You could say Iris Barrel Apfel has got the science of dressing herself down to a fine art. With her antique Chinese robes, masses of clanking costume jewellery, and topped off by her owlish frames, Apfel is a fashion icon to rank alongside the
When Iris Barrel was four-years-old, her mother dressed her up in a bow which elicited a screaming fit from the precocious child. As she recalls, “I got into a rage and began to whoop and holler and jump up and everyone came running because it sounded like my mother was after me with an axe! And I was pointing to my head saying, 'It doesn’t match!' I realise now that mother was always right but I didn’t like matchy matchy.”
Some 86 years later, and you could say Iris Barrel Apfel has got the science of dressing herself down to a fine art. With her antique Chinese robes, masses of clanking costume jewellery, and topped off by her owlish frames, Apfel is a fashion icon to rank alongside the likes of Millicent Rogers, Nan Kempner and more recently Daphne Guinness, women for whom dressing up is a form of creativity. Apfel lights up at the mention of the 1940s Standard Oil heiress, “Millicent was a major influence on my life – she was sensational. It was so nice that she had the money to do what she wanted to do. I wasn’t that fortunate but it made it even more fun. Without the resources you have to improvise, it’s more taxing but it’s rewarding and you learn more. The fun of all of it is not the results, but it is the process.”
"With her antique Chinese robes, masses of clanking costume jewellery, and topped off by her owlish frames, Apfel is a fashion icon"
It wasn’t always this way. For decades, Apfel was a social fixture on the New York social scene with her husband, Carl with whom she had founded a textile firm, Old World Weavers whose clients included the White House and Estee Lauder. Her relative anonymity ended in 2005 when the Metropolitan Museum put on Rara Avis: Selections From The Collection of Iris Barrel Apfel – the first exhibition at the museum dedicated to the collection of a fashion enthusiast rather than a designer. As she remembers it, “The show never started out being a fashion show but was about accessories. But [curator] Harold Koda came round and asked me to spare some outfits to show the accessories in the right context. It started the whole Pandora’s box – they looked through my armoires and wardrobes. In the end it was all the galleries at the Costume Institute and 80-odd mannequins!”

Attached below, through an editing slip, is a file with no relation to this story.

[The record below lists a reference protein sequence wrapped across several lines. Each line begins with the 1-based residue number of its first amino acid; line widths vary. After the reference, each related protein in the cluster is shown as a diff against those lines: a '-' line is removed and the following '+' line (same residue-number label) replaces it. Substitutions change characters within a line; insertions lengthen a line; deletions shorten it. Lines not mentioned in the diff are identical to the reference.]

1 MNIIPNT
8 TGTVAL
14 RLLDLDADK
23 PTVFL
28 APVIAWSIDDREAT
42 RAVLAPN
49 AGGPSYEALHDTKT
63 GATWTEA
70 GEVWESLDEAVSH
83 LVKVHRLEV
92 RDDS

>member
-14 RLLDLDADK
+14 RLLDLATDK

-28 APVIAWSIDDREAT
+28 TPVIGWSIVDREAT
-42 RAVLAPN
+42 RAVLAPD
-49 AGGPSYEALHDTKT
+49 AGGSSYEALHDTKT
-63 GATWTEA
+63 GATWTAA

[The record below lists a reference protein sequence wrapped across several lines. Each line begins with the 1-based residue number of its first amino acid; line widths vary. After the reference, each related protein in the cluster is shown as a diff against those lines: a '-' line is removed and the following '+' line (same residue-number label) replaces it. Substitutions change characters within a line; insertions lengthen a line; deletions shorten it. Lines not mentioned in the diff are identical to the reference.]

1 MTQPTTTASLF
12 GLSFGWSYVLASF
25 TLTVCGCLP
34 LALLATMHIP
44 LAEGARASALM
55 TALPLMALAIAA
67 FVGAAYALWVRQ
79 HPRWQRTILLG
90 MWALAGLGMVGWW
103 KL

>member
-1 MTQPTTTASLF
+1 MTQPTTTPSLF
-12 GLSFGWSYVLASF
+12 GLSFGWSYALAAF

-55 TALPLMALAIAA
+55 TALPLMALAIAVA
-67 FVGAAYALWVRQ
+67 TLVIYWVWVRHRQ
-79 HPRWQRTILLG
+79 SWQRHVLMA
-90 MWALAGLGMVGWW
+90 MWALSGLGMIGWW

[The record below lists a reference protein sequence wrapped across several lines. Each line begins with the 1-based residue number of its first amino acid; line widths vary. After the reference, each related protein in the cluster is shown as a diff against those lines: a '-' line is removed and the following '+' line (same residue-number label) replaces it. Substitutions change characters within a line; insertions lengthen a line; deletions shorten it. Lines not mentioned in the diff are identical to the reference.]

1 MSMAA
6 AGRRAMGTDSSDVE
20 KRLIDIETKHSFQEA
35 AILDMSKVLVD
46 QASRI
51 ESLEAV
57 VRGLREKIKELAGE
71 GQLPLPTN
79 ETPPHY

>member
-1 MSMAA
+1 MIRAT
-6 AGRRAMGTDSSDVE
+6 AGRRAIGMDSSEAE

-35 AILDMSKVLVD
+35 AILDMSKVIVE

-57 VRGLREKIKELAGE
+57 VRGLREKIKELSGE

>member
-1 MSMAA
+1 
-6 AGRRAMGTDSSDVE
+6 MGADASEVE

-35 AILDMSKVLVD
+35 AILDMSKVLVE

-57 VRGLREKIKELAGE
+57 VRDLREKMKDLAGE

The unprecedented success of the exhibition (and accompanying book) was not something Apfel could have predicted and she remains tickled by it: “I think it’s hysterical. It made me a geriatric starlet! I keep telling my husband that it shouldn’t last because I’m no different in how I dressed. Nobody made such a fuss back then but now I’m very flattered.” And now at an age when most other nonagenarians would be taking it easy, Apfel has never been busier. She’s the subject of a documentary by Albert Maysles (whose documentary The Beales of Grey Gardens is virtually a prescribed film for fashion fans), been shot for Italian Vogue by Bruce Weber, launched a line of accessories on yoox.com and now has collaborated with MAC Cosmetics for a make-up range fittingly inspired by birds of paradise. She confesses, “I don’t know where I find the energy – I just go, go, go and when I stop, I fall apart and I need to reassemble! But when I’m doing it, I just love it.”
Though she calls herself “the world’s oldest living teenager”, Apfel doesn’t always find much in common with kids today. “Curiosity is very important and I’m so sad that so few young people have it. They’re not at all engaged and can’t carry out a relationship because they are always pressing buttons.” And don’t get her started on Lady Gaga. “Oh please!,” she smirks, “She’s very theatrical and I’m sure she’s very good at what she does but to make her a fashion icon is just ridiculous.” Apfel can get nostalgic for the past – “I would have liked to live in Byzantium or Paris before the First World War when everything was so creative and the Ballet Russes was jumping.” – but she remains forward looking, concentrating on what she does best – being herself. “I think Chanel said, “Nothing makes a woman look old than a woman trying to look young.” Dress appropriately and do your make-up appropriately and be yourself and you can look very chic. You can look beautiful at any age.”
Iris Apfel for MAC is available now.